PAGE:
Title: Japanese Prime Minister Issues International Plea for Help Containing Radiation Leaks
Source: Huffington Post
Author: Alison Winfield Burns
Date: Oct. 7, 2013
Murray E. Jennex, Ph.D., P.E. (Professional Engineer), Professor of MIS, San Diego State University:
The active fuel rods at the time of the accident would have to have melted and then caused the reactor vessel to breach followed by the containment structure to breach. Not a reasonable or even plausible likelihood. I expect parts of the active fuel rods melted, but this has been contained in the reactor vessel and containment as I’ve seen no evidence to support breaches of those two barriers. On the other hand, the rods in the spent fuel pool may have melted, they are much less active but the most recent still may have had decay heat sufficient to melt them. I consider it more likely that these rods were breached during the explosions associated with the event and their contents may be in contact with the ground water, probably due to all the seawater that was sprayed on the plant.
Burns posted a more thorough version of the above quote by Jennex in the comment section of a previous report on the Fukushima disaster:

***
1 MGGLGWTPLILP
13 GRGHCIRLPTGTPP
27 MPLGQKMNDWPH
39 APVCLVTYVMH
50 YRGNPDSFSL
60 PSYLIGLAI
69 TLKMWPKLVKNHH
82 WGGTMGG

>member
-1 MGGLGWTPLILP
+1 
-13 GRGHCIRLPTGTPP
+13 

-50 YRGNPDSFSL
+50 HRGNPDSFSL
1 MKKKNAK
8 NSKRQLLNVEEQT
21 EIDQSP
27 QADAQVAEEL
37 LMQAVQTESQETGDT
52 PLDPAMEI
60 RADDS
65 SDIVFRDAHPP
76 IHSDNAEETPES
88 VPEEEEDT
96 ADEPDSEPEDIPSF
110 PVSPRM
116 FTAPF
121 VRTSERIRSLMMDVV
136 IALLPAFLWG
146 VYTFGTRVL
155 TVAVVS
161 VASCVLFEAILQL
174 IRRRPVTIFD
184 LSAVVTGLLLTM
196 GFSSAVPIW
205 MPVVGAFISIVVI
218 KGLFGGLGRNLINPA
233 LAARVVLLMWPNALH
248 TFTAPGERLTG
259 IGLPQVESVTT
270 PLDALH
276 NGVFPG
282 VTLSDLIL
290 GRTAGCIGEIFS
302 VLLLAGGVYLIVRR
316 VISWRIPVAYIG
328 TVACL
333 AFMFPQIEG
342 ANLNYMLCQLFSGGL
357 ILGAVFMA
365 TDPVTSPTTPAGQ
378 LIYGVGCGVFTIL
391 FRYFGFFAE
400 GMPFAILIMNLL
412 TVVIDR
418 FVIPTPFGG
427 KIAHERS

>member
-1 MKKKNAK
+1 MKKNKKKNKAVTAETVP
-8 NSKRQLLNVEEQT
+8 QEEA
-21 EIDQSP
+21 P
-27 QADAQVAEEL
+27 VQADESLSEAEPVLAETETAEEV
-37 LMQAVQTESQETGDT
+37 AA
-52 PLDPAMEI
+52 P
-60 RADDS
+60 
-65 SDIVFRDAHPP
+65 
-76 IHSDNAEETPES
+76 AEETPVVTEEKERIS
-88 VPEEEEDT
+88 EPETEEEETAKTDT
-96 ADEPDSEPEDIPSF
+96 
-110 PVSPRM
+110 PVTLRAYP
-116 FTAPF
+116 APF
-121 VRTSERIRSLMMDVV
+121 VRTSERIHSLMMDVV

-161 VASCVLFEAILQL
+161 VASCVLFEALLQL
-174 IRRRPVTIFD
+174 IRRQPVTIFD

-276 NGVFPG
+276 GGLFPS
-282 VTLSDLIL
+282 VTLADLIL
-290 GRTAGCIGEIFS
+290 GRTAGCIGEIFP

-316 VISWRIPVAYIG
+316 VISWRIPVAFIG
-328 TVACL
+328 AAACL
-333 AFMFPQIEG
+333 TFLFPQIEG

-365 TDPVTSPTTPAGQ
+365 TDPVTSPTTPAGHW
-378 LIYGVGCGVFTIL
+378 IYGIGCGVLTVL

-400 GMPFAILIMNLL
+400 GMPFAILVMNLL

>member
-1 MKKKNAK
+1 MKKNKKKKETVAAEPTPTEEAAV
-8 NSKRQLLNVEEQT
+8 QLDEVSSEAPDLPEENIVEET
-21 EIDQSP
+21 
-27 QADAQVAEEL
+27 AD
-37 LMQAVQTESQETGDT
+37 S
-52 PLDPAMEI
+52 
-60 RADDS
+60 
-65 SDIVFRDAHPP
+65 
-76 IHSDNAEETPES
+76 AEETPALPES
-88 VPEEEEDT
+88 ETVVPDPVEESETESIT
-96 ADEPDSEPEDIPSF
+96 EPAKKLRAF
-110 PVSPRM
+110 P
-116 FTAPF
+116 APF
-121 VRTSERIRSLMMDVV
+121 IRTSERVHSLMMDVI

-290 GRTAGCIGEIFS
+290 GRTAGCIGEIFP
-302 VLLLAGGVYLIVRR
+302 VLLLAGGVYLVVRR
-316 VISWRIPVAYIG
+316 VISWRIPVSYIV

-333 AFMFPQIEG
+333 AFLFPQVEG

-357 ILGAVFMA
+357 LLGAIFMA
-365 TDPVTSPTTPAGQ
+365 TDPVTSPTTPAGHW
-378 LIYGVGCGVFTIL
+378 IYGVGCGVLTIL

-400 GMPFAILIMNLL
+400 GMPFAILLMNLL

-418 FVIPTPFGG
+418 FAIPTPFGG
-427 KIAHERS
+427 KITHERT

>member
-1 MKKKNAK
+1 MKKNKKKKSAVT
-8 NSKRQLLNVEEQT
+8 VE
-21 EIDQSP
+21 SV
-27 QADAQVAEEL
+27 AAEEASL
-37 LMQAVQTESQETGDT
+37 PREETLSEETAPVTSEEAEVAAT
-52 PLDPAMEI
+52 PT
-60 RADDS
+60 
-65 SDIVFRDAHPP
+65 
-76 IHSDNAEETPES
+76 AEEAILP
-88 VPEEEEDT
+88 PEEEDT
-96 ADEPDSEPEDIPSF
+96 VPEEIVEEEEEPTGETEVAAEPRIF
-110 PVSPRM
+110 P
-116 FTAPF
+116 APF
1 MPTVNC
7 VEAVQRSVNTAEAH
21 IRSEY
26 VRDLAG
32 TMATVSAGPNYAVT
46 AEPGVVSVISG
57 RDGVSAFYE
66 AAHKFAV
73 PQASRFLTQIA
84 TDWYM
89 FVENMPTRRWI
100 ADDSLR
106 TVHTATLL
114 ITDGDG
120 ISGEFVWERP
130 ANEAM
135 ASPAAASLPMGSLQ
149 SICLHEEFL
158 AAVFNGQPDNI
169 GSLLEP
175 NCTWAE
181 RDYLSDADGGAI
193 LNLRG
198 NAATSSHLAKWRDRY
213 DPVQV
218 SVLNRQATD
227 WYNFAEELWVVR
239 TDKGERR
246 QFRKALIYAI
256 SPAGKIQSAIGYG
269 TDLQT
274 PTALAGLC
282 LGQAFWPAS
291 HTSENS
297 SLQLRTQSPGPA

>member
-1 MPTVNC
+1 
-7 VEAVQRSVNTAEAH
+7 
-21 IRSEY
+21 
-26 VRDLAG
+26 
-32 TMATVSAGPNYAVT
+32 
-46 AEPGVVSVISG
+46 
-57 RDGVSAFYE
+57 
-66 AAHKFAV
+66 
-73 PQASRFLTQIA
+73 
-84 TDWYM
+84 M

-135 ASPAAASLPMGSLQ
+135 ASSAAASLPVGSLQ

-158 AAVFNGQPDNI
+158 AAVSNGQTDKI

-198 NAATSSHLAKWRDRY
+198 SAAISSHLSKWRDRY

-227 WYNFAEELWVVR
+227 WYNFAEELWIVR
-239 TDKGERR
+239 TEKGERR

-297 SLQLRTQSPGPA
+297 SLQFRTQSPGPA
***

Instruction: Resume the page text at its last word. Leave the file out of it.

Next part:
I asked: “Do you think that the rods can really have reached earth and be in contact with ground water?”
I am answered: “No for those active fuel rods that were in the core, and maybe for those used fuel rods that were in the spent fuel pool. [The remainder of the quote is posted above]“
Regarding Professor Jennex, Burns adds: “He’s a former US Navy Nuclear Power Propulsion officer who [...] has expertise in nuclear containment testing and his work is associated with Homeland Security.”
Watch Jennex defend the nuclear industry during the saga at San Onofre here (Pay close attention at 2:22 into the video).
Jennex claims there’s “not a reasonable or even plausible likelihood” that “fuel rods… caused… the containment structure to breach”. He may want to consult the plant’s operator, TEPCO, on the matter: “Molten fuel rods… may have eaten two-thirds of the way through a concrete containment base, the plant’s operator says… just 37 centimetres [15 inches] short of an outer steel casing… The operator’s assessment comes about six months after international nuclear experts warned that molten fuel could eat through containment vessels below the reactors.”
Published: October 8th, 2013 at 9:07 am ET